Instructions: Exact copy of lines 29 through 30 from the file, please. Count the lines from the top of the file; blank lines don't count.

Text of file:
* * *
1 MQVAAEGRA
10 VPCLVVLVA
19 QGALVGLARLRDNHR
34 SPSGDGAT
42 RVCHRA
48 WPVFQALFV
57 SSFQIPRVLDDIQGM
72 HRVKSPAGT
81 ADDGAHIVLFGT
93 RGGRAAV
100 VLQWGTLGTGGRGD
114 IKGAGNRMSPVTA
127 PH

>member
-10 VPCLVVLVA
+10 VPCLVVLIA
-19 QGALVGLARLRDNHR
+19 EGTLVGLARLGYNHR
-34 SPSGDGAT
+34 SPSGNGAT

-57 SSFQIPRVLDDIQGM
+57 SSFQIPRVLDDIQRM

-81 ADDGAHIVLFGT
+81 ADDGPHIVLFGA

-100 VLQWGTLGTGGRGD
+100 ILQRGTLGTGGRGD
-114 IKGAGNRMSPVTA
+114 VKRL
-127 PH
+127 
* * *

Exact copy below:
-127 PH
+127 